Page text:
“No, see, I paid this water bill from APRIL. Our water got turned off because he. never. paid. it. I paid the overdue amount in full, on July 1, to get the water turned back on. He said he would cut me a check for the amount I paid. He never did. I’m coming to YOU now because BY OHIO LAW, my rent now gets reduced by that amount.”

“Ah! I’m sorry. I get it. Okay. One second.”

Goes to talk to the supervisor again.

“Okay, sorry about that. My supervisor will take care of this. She’s going to contact GCWW to confirm that you did pay the bill, and you will hear from her no later than tomorrow evening letting you know what’s going on. And in the meantime, here’s the email for our support staff, for when stuff like this comes up again, just contact them.”

Good. Glad after two years I finally know how to contact the people who get paid to deal with this shit. I also know that I need to use words of one syllable, because otherwise nobody gets it. Then I had her print off a copy of my original lease agreement for me. In the event I need to reference it again. Which I will. No doubt.


Filed under home sweet home, story time, this actually happened, Uncategorized

cool opera

What comes to mind when you think of “opera”? These are mine:
-Way too long
-In some language I don’t speak
-Centuries old music with centuries old plots
-I probably won’t get any of the jokes
-I’ll have to get dressed up
-The music can get monotonous if I’m not in the mood
-It’s kind of expensive

I freely admit – being a classically trained musician earning a DMA – that I have completely skipped out on operas that by all rights I should have seen, because I didn’t want to go sit through 3 hours of singing in German. Or Italian or French or Russian. Or English, for that matter. I just didn’t want to do it. Too long, too monotonous, and I get airplane butt (you know what I’m talking about) after about 2 hours. AND I have to wear nice clothes while I’m sitting there, not being seen by anyone, AND I don’t even have the movie theater luxury of snacking.  If I have to spend $30 for the cheapest seats available, there’s a good chance I’ll consider staying home, ordering a pizza and streaming the opera on Netflix or something. At least I can be comfy and have a pause button. AND I ACTUALLY LIKE OPERA.

But – what if I told you there was an alternative? That opera doesn’t have to be serious time/money/cultural commitment? What if I told you opera could be:
-Short – no longer than a sitcom episode
-In English
-Recently written, on modern issues/characters
-You don’t have to have a Ph.D in musicology to get the jokes
-Casual, relaxed performances
-Casual, relaxed venues
-About the same price as dinner out

If you’re still skeptical, let me present this:
-How about a ten-minute opera about Paula Deen’s attempt to get into heaven?

Got your attention? We’re NANOWorks – North American New Opera Workshop. We do short operas: none longer than 30 minutes. They’re all written recently, most within the last five years. They don’t require any special education to enjoy. They are about the things that interest us: some of them are thoughtful, some of them are ridiculously funny. We’ve performed in coffeehouses and bars. You can wear whatever you’ve been wearing all day and drink while you listen. I’m not kidding, it’s the greatest thing. And you get the joy of a live performance – the musicians playing off the audience for comedic timing and delivery. There’s nothing like it.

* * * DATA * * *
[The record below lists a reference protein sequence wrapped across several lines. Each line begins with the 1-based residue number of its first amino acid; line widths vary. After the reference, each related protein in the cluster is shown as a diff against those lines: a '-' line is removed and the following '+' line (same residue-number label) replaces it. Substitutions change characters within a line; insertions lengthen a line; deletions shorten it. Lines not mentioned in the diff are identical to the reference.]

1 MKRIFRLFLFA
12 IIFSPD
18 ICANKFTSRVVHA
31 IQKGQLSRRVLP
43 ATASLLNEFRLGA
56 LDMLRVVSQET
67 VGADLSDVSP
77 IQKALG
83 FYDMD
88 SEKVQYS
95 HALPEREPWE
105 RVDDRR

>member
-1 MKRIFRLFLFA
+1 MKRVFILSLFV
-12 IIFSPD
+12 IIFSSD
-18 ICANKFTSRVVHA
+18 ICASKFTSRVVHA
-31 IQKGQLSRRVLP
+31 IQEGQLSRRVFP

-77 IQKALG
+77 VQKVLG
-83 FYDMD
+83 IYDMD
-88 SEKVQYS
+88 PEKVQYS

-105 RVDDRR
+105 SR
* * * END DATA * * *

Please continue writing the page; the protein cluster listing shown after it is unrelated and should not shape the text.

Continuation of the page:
Think of it this way: We’re like when you decide to watch an episode or two of something instead of committing to an evening of the extended Return of the King. Which is undeniably worth it, but definitely not feasible every night. We are.

Now before you go accusing me of shameless self-promotion, let me state this: I am with NANOWorks because I believe in it. Mozart’s operas were popular because they were contemporary, the music was interesting, it was in their language, it was relatable to everyone (educated and uneducated alike), and 3 hours was a reasonable amount of time to spend on live entertainment (there was no other kind!). Opera was for everyone.

This is exactly what we, NANOWorks, are doing today: the music is interesting to our modern ears, it is in our language, it involves people and situations we can relate to, and it is a reasonable amount of time to spend on entertainment. I firmly believe that our operas are being presented and received in the same context as Mozart’s back in his day. Nobody needs a history degree or second language to enjoy them, nobody needs to drag out the pearls, and nobody needs to forego Starbucks for three weeks to afford the tickets (we, as musicians and coffee addicts, would never stand for such a thing). We are simply bringing you quality, live entertainment in a fun, comfortable, relaxed atmosphere. This is opera that your dad can get behind.